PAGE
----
Possible work experience topics – working with Environment Agency and Natural England in Horizon House, Bristol (Contact: Peter Bailey, Social Science Manager, Environment Agency)
All the following projects would be hosted in the Environment Agency’s Economic and Social Science team. Many of the team are based in Bristol. The day-to-day work would be topic dependant. The work experience would also involve working with other staff in the Environment Agency in head office or operations (field staff) and/or staff in Natural England.
Recovery from flooding
What factors enable a place to recover successfully from a flood event? And what explains why other places may struggle? This work would examine this informed by recent academic & government work on community resilience. The scope could include case study field work in places that have flooded and working with Environment Agency field staff.
People living in places with a flood history
Despite repeated flood events, people often continue to live in towns and villages with high levels of flood risk. This work would explore peoples’ experiences of such places, why they continue to stay there or choose to move in. It would look at such issues as cultural and emotional attachment to place, public understanding of risk and perceptions of local property market factors including the cost and availability of property insurance.
Case studies on the natural, social & human capital benefits of water catchment working
What are the actual impacts in communities from efforts to improve natural environments in a collaborative way? Do people use these spaces more often? What are the impacts in terms of health and wellbeing, levels of community engagement and cultural activity? Catchment Partnerships as part of the Catchment Based Approach (CaBA) initiative have been working for several years towards these ends. Environment Agency needs write-ups of actual, detailed and measured data on these wider benefits post-project to support development of policy and practice on the catchment approach for water management.
Behaviours and action to improve water quality in one or more sectors
There is a social science evidence base about behaviours of farmers and landowners but other sectors that influence the water environment are less well understood from a social and behavioural perspective. This piece of work would look at a sector (or sectors) that is a stakeholder in planning and/or has an impact upon the water environment. It would develop a behavioural ‘profile’ for the sector including enablers and barriers to action. Potential sectors include local government, water companies, ports and anglers.
Changing regulation and potential deregulation of water management post-EU membership
Where are the opportunities for new regulatory or deregulatory approaches (e.g. more effective options, more efficient ways of working)? Or are there areas where it is worth keeping and developing the current regulatory approach to water management (e.g. when existing ways of working are effective). The work would involve developing options and analysing their effectiveness & efficiency for delivering public policy outcomes for the water environment.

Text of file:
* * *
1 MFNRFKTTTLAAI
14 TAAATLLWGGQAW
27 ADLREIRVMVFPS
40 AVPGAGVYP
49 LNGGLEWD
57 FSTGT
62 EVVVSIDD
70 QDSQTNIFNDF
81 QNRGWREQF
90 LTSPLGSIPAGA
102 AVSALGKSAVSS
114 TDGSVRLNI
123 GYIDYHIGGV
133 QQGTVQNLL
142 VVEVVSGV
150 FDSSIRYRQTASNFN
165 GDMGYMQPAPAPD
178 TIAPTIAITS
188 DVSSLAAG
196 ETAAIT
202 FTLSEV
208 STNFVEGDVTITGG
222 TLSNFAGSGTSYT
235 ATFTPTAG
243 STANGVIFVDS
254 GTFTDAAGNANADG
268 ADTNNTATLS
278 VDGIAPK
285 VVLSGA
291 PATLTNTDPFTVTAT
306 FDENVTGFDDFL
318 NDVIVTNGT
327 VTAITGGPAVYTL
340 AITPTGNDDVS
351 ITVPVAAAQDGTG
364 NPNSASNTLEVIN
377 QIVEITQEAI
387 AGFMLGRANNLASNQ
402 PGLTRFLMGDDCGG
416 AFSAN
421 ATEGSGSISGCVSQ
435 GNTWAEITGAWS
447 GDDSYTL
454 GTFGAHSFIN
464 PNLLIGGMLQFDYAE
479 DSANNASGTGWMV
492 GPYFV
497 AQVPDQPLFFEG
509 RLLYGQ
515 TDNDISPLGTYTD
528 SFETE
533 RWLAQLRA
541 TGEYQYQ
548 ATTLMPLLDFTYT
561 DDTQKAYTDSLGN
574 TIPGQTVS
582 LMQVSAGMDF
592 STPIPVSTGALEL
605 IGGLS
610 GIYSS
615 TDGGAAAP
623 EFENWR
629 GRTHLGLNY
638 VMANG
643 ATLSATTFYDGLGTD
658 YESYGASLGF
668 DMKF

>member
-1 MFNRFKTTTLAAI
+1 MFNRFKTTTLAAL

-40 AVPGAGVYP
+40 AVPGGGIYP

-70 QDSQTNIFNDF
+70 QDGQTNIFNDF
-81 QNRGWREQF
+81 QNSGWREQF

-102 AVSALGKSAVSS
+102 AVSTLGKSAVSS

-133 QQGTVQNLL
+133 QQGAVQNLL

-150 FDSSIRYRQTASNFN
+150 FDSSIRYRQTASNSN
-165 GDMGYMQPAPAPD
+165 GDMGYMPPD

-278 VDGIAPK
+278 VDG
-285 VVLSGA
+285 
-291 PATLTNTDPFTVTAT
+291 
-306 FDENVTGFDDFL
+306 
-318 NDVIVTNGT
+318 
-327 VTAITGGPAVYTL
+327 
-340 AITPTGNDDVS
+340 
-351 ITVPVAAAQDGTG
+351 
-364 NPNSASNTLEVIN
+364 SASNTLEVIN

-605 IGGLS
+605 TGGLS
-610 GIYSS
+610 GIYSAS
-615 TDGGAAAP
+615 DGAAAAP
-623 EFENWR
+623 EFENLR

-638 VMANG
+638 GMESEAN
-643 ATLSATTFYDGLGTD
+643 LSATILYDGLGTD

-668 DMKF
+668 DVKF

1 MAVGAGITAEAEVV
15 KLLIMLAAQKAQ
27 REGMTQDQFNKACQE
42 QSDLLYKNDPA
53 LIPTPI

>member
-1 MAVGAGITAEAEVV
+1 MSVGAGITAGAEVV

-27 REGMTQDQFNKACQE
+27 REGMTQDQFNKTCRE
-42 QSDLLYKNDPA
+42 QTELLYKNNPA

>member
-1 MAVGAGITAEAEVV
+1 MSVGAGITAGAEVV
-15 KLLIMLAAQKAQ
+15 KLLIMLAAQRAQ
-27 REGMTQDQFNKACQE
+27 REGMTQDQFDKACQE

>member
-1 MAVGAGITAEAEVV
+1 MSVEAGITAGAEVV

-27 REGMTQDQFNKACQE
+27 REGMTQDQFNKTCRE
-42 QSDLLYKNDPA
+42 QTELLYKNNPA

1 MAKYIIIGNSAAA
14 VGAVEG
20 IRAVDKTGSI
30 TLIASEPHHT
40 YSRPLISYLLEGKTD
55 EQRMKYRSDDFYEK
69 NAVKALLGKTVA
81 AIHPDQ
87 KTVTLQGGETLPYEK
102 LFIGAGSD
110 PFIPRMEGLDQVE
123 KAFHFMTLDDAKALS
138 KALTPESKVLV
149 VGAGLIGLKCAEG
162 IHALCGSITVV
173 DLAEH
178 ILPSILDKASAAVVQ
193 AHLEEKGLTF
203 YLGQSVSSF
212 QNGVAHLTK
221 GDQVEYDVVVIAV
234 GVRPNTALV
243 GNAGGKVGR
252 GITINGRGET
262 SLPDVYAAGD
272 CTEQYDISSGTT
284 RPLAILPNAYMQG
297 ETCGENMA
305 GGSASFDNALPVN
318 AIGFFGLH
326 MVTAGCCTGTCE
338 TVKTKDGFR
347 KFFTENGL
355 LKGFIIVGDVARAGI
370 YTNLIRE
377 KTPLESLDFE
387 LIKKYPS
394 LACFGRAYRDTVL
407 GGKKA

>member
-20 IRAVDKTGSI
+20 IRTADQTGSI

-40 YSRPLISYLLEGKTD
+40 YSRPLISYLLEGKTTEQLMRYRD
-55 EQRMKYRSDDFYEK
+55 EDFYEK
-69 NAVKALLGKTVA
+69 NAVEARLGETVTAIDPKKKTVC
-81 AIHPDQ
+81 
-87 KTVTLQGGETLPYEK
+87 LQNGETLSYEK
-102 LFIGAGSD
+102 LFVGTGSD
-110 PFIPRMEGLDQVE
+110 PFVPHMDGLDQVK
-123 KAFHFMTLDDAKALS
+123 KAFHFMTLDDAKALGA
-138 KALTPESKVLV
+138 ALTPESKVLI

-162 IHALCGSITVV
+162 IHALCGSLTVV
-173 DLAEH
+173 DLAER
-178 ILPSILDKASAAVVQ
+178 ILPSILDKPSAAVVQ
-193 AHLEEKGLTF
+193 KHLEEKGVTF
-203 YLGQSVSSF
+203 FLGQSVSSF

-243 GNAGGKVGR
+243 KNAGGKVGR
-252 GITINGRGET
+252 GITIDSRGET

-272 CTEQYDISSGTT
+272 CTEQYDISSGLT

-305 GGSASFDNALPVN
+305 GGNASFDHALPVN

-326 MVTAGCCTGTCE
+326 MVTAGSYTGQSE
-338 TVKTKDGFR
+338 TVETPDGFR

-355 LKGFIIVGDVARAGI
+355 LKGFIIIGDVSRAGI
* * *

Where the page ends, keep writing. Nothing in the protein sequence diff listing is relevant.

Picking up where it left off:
Health benefits and NHS savings from improving access, use and management of the water environment
There is a large evidence base on health benefits of the environment. Building upon existing work inside and outside the Environment Agency, what does this mean in terms of NHS treatment costs (avoided)? The work could also examine the same issue (NHS treatment costs avoided) for flood risk management. Including in this work is how such evidence could help in decision-making in the EA.
Monitor of Engagement with the Natural Environment Survey (MENE)
Natural England’s MENE has been running since 2009/10 and collects information about the ways that people engage with the natural environment such as visiting the countryside, enjoying green spaces in towns and cities, watching wildlife and volunteering to help protect the natural environment. It has become a leading source of data about people and the natural environment and underpins new policy across the natural environment sector. We are about to start a formal review of our MENE survey – this includes the method (shifting from a face to face to online method), scope and governance arrangements. Two possible areas of work include inputting into the review of survey methods and undertaking a review about how we make better use of MENE data within Natural England.
Scoping programme of work on behaviour change in Natural England
Behaviour change is a relatively new area of work for Natural England and there is currently considerable interest in how we might use behavioural insights to inform strategy and delivery. This work will directly support Natural England’s new Conservation Strategy. We are interested in a range of behaviours including those of farmers or land managers, beneficiaries of ecosystem services, local communities, organisations and customers. A key task is to scope a programme of work on behaviour change. The work is likely to involve undertaking evidence reviews, discussions with Area Teams and supporting the Senior Specialist to develop a programme of work on behaviour change.
Case studies to support the Conservation Strategy
Natural England published a new Conservation Strategy in 2016 – a key theme of the strategy is putting ‘People at the Heart’ of the natural environment. We are interested in developing a set of case studies to support the development of this strand – these could for both research and communication purposes. Key tasks are likely to involve developing guidance and templates on case studies, identifying potential case studies and undertaking research to populate. We’d also be interested in exploring how we can make better use of case studies from a research perspective, for example undertaking cross case analysis.